Demerger of a holding company? Beware of tax implications

If you are a swiss resident and privately own a company, you probably know its sale will generate a tax-free capital gain. Yet, you may have structured your investments through a holding company as it has the benefit to avoid double taxation of the dividends at the shareholder’s level and allow the reinvestment of these dividends in other projects without any tax impact.

However, if the holding company were to sell one of its investments, the shareholder would have no choice but to proceed to a dividend distribution to get the sale proceeds. This distribution would then trigger income tax for the owner. Thus, some are tempted to split the holding company right before the investment sale, specifically to benefit from this capital gain exemption.

Nevertheless, such demerger operation gets along with major tax issues as numerous consequences may result for both the shareholders and the company.

Taxation of the company

During a demerger, the risk for a company is that its hidden reserves (difference between the market value of an asset and its book value), as well as its other distributable reserves will be taxed as profit upon transfer. Therefore, in order to carry out such restructuring without any tax consequences, the following cumulative conditions should be met:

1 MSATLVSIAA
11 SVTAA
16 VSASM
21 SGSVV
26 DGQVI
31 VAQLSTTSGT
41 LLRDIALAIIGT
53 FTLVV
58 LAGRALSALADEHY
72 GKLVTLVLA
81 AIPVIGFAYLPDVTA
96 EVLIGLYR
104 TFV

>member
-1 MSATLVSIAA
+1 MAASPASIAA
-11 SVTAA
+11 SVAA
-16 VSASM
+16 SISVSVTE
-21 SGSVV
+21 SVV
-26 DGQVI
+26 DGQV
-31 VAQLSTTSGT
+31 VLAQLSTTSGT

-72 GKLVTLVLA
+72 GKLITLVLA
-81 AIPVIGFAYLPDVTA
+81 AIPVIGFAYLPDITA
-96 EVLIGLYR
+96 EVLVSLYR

• The acquiring company must be a swiss tax subject
  • The transfer of element from a company to the other must be done at their last value relevant for income tax, i.e. at book value, except hidden reserves.
  • The transfer must concern one or more business unit, or part of a business unit. However, a business unit will be admitted only if the company provides services to third parties or to affiliated entities, and is staffed at a cost consistent level compared with practices on the market.
  • Furthermore, the entity or entities resulting from the demerger are compelled to pursue the business or part of the business transferred.